It’s still winter at Bayshore High School and on the practice field, in the shadow of Balvanz Stadium, there are footballs fluttering through the air.
This is the scene at least four days a week through the first few weeks of March. David Stubbs, a former assistant football coach at Bayshore and a staple on the powderpuff sidelines during his 14 years at the school, is at the center, passing on wisdom to a new crop of players on campus.
Each year, Stubbs has a few weeks to coach some of the girls on campus for the Bruins’ annual powderpuff game. There had always been a surprisingly high level of interest in powderpuff at Bayshore and, with the first season of flag football in Manatee County looming, the Bruins have a surprisingly large turnout.
Practice time hits. It’s 5 p.m. — later than most varsity teams practice because of how many of his athletes also spend their springs running track or playing softball — and Bayshore huddles up. Moments later, the Bruins are off, running laps around the practice field.
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“This isn’t powderpuff intense,” said Aleesha Jackson, one of the Bayshore girls who frequented powderpuff games and now will play for the Bruins this spring. “Powderpuff we’re out there and we just go and get the flag, go get the touchdown, but here we actually learn a lot.”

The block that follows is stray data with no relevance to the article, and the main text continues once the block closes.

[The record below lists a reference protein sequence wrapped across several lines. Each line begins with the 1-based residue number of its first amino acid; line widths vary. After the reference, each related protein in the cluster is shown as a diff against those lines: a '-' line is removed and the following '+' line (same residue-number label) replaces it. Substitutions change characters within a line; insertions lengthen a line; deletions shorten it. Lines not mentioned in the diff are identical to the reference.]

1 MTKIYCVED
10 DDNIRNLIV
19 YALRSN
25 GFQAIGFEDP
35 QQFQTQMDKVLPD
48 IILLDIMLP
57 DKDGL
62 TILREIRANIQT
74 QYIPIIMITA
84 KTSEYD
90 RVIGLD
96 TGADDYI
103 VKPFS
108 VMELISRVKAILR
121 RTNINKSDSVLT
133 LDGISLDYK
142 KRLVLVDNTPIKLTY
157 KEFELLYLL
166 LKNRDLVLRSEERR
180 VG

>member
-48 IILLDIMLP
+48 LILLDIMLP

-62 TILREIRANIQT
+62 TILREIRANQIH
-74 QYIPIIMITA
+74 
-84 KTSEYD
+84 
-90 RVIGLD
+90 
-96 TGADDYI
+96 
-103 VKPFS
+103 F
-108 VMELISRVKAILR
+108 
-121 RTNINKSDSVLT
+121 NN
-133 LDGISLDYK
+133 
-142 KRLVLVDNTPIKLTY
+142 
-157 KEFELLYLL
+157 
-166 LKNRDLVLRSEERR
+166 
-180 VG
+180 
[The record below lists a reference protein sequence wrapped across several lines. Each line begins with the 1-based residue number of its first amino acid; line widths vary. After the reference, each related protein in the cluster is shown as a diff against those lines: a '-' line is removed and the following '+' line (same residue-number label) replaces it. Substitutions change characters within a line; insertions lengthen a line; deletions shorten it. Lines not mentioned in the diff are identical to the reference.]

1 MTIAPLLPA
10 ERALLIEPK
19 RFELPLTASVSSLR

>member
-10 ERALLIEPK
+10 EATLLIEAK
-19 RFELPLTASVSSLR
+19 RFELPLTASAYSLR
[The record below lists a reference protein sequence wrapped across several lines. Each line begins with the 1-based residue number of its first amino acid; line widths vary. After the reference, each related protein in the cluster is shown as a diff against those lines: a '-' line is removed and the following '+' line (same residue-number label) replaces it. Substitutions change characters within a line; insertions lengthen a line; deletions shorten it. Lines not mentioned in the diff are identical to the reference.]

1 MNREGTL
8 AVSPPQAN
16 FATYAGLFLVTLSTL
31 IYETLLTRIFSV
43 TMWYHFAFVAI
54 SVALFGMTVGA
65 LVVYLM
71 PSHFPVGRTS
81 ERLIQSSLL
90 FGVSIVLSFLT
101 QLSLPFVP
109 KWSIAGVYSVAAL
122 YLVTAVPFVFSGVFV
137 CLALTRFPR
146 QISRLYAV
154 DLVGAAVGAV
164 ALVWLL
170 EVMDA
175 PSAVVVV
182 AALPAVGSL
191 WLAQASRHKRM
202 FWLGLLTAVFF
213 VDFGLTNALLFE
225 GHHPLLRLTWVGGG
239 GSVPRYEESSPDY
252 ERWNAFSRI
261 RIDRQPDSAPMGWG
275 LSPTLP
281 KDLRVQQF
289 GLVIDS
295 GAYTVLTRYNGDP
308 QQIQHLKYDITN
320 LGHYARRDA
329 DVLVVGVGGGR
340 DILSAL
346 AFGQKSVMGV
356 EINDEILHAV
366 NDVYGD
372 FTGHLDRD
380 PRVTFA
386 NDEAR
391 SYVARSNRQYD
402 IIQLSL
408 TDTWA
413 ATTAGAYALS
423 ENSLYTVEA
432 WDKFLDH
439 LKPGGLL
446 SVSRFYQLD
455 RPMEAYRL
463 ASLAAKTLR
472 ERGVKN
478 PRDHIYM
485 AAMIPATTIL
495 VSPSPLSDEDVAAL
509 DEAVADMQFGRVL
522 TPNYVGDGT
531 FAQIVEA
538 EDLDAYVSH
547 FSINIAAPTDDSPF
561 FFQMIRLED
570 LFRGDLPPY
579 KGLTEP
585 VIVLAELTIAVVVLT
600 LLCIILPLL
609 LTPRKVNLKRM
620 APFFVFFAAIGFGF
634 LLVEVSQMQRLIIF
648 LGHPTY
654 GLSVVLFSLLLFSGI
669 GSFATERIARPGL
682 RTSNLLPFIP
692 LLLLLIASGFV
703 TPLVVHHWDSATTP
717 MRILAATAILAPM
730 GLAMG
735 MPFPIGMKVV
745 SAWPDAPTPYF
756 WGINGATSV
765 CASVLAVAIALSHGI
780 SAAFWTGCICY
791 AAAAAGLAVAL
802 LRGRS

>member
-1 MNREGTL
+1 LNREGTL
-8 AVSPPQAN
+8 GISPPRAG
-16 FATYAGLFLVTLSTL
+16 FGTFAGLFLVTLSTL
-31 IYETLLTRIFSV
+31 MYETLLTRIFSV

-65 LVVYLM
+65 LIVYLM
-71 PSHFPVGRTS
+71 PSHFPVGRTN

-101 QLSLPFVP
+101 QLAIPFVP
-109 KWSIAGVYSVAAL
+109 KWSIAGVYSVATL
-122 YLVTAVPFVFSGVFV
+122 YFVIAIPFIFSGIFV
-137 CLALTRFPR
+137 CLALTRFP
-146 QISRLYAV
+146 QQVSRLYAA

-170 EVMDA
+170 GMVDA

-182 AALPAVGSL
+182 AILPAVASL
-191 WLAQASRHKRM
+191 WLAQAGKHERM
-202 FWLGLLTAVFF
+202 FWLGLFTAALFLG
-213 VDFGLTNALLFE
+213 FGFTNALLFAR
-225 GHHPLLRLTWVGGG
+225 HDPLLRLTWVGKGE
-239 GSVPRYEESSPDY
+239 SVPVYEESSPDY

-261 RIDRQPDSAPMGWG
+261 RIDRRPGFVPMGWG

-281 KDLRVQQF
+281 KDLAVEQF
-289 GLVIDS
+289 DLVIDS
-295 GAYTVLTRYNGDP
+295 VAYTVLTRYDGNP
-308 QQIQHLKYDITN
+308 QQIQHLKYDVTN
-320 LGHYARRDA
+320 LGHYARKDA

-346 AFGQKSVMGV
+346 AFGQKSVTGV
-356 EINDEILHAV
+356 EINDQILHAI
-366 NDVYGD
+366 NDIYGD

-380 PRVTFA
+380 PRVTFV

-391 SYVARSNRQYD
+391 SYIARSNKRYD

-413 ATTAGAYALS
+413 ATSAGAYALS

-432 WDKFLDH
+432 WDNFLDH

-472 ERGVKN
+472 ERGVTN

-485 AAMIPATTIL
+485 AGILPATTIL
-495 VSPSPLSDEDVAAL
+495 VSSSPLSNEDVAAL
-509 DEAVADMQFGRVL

Flag football has been a varsity sport for girls in Florida since 2003, although there has been something of an explosion in recent years. Last spring was the first played with multiple classifications. This season, more than 200 schools sponsor flag football as a varsity sport, including, for the first time, all six Manatee County public schools.
Bayshore, Braden River, Lakewood Ranch, Manatee, Palmetto and Southeast will compete as independent teams this season as district-wide athletic director Jason Montgomery and the Manatee County School District try to gauge interest in their latest venture to meet Title IX compliance before committing to the sport as a long-term staple in the county.
“We want to see where we’re at. We had some interest expressed in it in the past and we made the decision to do it county-wide this year,” Montgomery said. “Financially, for the district, that’s minimal impact to our schools (which) was part of the thought process there, so we can see what our participation numbers look like and where we’re at, and then we’re going to reevaluate as we get toward the end of this season whether we want to petition to the FHSAA to join a district or what at the end of this year.”